Published: Tuesday, June 12, 2012, 4:42 PM Updated: Tuesday, June 12, 2012, 5:14 PM
An attorney has filed a $1 million lawsuit against the Oregon Department of Human Services on behalf of an 8-year-old girl who was molested by her North Portland foster dad.
The suit, filed in Multnomah County Circuit Court on Monday, faults DHS for failing to adequately respond to reports that something was wrong in the home.
According to the lawsuit and Josh Lamborn, the Portland attorney who represents the girl:
The girl and her younger brother were placed in the home in August 2009, after their mother was locked up in jail. In October 2009, the girl, then 6, told her biological father that foster father Leslie Boyd Hayden had rubbed her back and stomach. Her dad told her caseworker, who told Hayden to stop the massages.
"Hayden says it's no big deal, and they (DHS workers) drop it," Lamborn said.
Ten days later, the biological father complained to the caseworker that his son told him he was bleeding from the penis. The caseworker interviewed the children and Hayden's wife later that day. The children were allowed to stay in the Hayden home.
Four days after that, the caseworker learned from a non-profit worker that the girl had said her foster dad had touched her inappropriately. The caseworker responded by saying "he had already addressed that issue and it would no longer be an issue," according to the suit.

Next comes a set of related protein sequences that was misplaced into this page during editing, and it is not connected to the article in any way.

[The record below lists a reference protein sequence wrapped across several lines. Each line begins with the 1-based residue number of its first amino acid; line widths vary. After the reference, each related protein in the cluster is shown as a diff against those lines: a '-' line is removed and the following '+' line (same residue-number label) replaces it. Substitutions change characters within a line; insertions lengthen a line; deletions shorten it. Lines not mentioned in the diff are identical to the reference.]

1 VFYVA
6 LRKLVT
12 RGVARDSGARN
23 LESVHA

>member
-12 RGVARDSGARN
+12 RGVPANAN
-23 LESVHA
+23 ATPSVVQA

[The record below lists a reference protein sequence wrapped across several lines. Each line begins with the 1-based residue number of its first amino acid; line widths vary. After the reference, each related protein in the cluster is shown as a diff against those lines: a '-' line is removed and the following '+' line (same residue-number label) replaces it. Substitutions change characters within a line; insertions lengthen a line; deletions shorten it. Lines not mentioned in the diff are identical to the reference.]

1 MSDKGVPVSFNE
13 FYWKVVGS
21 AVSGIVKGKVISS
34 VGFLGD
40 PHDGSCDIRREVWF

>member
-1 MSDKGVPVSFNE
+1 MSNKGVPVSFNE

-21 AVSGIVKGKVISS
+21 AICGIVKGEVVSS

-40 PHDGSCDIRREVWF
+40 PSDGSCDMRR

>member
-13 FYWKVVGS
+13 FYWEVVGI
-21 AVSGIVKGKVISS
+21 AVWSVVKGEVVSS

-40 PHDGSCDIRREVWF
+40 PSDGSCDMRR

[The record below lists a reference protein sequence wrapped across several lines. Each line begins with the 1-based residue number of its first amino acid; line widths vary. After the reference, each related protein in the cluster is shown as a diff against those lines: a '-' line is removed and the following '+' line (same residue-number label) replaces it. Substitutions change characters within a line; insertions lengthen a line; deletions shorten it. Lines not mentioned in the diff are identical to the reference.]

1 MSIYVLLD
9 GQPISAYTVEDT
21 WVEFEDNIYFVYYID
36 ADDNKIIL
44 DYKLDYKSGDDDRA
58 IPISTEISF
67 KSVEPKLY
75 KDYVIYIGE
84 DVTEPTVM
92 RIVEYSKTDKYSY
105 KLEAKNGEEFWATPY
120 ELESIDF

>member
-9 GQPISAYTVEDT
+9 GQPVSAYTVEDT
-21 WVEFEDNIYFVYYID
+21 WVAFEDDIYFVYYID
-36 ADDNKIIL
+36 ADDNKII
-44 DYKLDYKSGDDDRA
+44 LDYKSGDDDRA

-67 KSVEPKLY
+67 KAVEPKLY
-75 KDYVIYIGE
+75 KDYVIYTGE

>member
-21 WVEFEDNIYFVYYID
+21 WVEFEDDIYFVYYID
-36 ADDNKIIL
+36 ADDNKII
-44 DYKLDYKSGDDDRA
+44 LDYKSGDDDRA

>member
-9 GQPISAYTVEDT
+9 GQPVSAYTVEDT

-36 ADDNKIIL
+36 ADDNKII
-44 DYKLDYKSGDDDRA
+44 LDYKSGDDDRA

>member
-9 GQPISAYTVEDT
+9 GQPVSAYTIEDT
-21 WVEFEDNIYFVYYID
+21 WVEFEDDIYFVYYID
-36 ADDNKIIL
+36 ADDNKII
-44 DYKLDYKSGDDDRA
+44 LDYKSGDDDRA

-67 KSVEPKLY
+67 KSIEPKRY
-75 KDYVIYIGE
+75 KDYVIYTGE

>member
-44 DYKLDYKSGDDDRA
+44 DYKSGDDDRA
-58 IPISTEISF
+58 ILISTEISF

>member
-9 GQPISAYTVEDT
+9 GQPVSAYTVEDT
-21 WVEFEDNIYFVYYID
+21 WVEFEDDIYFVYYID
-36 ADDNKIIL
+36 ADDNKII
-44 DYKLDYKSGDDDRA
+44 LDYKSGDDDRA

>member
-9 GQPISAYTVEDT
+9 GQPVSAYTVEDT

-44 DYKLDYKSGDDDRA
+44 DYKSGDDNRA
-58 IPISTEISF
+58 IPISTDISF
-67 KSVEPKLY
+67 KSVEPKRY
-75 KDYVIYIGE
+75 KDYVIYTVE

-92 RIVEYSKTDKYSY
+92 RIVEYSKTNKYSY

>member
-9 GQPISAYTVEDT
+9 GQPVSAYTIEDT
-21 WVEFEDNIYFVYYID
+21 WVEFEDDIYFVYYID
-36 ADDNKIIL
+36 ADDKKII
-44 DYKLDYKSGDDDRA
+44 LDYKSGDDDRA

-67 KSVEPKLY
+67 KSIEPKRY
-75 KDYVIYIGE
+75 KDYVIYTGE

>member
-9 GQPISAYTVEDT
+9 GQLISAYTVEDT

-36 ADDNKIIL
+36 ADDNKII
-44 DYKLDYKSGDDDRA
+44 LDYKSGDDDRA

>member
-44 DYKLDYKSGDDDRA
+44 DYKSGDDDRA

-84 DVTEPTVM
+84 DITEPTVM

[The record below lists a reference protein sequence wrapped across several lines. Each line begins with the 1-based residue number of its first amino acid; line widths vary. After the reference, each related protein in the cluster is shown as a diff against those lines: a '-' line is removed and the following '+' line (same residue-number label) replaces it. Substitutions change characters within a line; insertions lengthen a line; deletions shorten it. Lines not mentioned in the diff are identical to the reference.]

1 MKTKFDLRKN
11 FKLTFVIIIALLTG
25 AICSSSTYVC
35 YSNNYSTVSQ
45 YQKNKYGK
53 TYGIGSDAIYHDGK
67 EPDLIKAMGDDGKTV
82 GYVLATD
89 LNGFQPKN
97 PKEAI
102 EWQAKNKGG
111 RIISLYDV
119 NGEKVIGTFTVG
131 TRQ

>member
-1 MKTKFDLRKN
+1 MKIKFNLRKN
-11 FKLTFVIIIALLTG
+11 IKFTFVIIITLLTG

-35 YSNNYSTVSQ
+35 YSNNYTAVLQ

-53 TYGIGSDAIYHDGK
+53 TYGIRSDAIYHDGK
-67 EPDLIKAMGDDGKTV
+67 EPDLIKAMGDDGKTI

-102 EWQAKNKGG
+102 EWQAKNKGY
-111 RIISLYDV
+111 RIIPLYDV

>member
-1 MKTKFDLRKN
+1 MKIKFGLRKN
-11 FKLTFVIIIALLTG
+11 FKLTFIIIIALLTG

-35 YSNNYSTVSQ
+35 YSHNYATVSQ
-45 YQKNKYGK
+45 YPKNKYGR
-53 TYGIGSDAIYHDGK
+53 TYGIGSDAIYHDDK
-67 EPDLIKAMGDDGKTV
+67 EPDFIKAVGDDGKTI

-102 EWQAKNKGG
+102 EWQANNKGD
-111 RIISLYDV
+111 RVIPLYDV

About a month after that, the girl told her biological father that Hayden, then 70, had kissed her on the mouth and molested her with his hands. The biological father called police, who started an investigation and notified DHS. Child-protective workers removed the children from the home that day.
Lamborn said the father turned to police because he'd "lost faith in the caseworker because he'd told him twice before that something was wrong" and nothing happened.
In an email earlier this week about abuse by foster parents, DHS spokesman Gene Evans said DHS has improved its screening and investigation of reports of abuse and neglect. It also has instituted "more comprehensive background checks of foster parents before they are ever certified to care for a child."
DHS officials note that the reported number of children who are abused or neglected while in foster care has been declining, dropping from one in 100 in 2007, to one in 200 in 2010, the latest figures available.
After a trial, Hayden was found guilty of two counts of first-degree sexual abuse. He was sentenced in 2011 to more than 12 years in prison.
The suit seeks $1 million in non-economic damages for the girl's physical injuries and "permanent psychological damage." The suit also seeks $55,000 for past and future counseling and "psychiatric and psychological medical treatment."
The children are now living with their father.-- Aimee Green;